Created in 1975, this World Heritage Site on the South west of Calvi is an extraordinary sight. Unreachable by car and by foot only reachable by crossing very high mountains, the best way to visit this stunning area is by boat! Striking rock formations emerge from the sea to create idyllic scenery along the coastline packed with jagged inlets and caves. The Scandola reserve has established seal and dolphin colonies and after great efforts by conservationists, Ospreys are becoming established in this area!
Bonifacio is a narrow peninsula of white limestone that is ideal if you’re looking for a picturesque anchorage. The beautiful haute ville offers winding streets with Genoese architecture, and rises out of sheer, weathered cliffs. Its natural port offers plenty of restaurants and shops. Being on the southern tip of Corsica, Bonifacio is also an ideal location to explore Sardinia and the beautiful La Maddalena National Park.
When you approach Calvi by boat, you are immediately struck by the beauty of this impressive port – the monumental 13th century citadel with three bastions and long ramparts, rugged mountains and gorgeous pine forest.
L’ile Rousse (Red Island) was founded by Pasquale Paoli in 1758 whose wish was to create a port not controlled by the Genoese. The well laid out streets lined with boutiques and restaurants are a great attraction for tourists throughout the summer. The centre of the town is home to Place Paoli, which has a market place and is covered by the abundance of plane trees which keep this area cool in the height of summer.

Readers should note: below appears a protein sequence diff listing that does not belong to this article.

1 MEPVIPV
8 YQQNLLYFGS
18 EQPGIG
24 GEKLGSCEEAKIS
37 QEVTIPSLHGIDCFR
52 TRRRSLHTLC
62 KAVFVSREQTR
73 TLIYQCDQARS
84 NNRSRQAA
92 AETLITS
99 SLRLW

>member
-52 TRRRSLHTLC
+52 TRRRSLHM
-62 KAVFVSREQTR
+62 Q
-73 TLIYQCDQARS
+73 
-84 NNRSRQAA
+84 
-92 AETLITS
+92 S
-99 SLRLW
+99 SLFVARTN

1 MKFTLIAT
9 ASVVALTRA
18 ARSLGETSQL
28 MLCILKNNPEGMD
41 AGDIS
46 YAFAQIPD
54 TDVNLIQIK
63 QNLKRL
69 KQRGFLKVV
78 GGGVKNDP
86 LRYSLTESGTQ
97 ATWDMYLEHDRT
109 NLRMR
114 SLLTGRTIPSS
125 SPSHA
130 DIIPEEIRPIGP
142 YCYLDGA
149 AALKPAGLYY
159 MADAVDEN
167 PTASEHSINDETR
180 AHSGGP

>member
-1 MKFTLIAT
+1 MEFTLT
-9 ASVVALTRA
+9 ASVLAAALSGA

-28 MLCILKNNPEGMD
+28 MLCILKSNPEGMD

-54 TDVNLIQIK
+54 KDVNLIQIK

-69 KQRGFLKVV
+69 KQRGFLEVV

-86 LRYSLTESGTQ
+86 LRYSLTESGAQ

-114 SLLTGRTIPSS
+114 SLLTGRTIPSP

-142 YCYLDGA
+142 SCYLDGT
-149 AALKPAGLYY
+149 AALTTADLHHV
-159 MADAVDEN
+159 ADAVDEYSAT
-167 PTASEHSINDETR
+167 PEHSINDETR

Porto-Vecchio is near the most beautiful Beaches of the South of Corsica, the most famous being Palombaggia. Often called the “city of salt” because it was built on dried salt marshes, it is a beautiful port nestled between mountains and crystal clear waters. It is a charming destination as well as a great base for exploring both the neighboring islands and the wild back country of Corsica.
Propriano is a fishing harbor in the narrowest part of the Valinco Golf. The majority of buildings in Propriano date from the early 19th century, when the port originated and most of the town was built. Its natural harbor was once frequented by the ancient Greeks, Carthaginians and Romans, but became a key target for Saracen pirate raids in the 18th century, when it was largely destroyed. It is a thriving tourist town and close to excellent beaches, including plage de lido.
Madalenna National Park
The unspoilt national park made up of 7 main islands and numerous small islets. La Maddalena’s crystal clear waters are the perfect anchorage for an afternoon snorkel or to discover the beautiful beaches which can only be reached by your yacht, the best being The Spiaggia Rosa or Pink of Budelli whose exclusive pink sands made of crushed coral make this the pearl of the Maddalena.
A stunning old fishing port backed by breathtaking mountains, St Florent was built around the 15th century Genoise citadel, which is used for various art exhibitions during the summer months and home to Saleccia beach. Saleccia is one of Corsica’s most picturesque beaches, a kilometre of soft white sand with a dramatic backdrop of high dunes.